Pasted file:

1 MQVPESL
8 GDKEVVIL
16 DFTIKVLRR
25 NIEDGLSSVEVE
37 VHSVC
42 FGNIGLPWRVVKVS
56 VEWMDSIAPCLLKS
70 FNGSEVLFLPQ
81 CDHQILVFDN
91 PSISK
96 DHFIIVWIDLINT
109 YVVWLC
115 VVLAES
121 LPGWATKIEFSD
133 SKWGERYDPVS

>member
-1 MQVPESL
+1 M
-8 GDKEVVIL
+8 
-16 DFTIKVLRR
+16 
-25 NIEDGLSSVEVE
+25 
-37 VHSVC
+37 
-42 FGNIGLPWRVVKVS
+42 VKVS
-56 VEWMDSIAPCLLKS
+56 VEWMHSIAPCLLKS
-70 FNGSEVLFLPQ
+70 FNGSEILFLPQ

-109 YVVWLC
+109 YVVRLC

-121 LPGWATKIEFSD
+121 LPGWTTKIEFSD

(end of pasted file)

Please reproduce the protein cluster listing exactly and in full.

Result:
1 MQVPESL
8 GDKEVVIL
16 DFTIKVLRR
25 NIEDGLSSVEVE
37 VHSVC
42 FGNIGLPWRVVKVS
56 VEWMDSIAPCLLKS
70 FNGSEVLFLPQ
81 CDHQILVFDN
91 PSISK
96 DHFIIVWIDLINT
109 YVVWLC
115 VVLAES
121 LPGWATKIEFSD
133 SKWGERYDPVS

>member
-1 MQVPESL
+1 M
-8 GDKEVVIL
+8 
-16 DFTIKVLRR
+16 
-25 NIEDGLSSVEVE
+25 
-37 VHSVC
+37 
-42 FGNIGLPWRVVKVS
+42 VKVS
-56 VEWMDSIAPCLLKS
+56 VEWMHSIAPCLLKS
-70 FNGSEVLFLPQ
+70 FNGSEILFLPQ

-109 YVVWLC
+109 YVVRLC

-121 LPGWATKIEFSD
+121 LPGWTTKIEFSD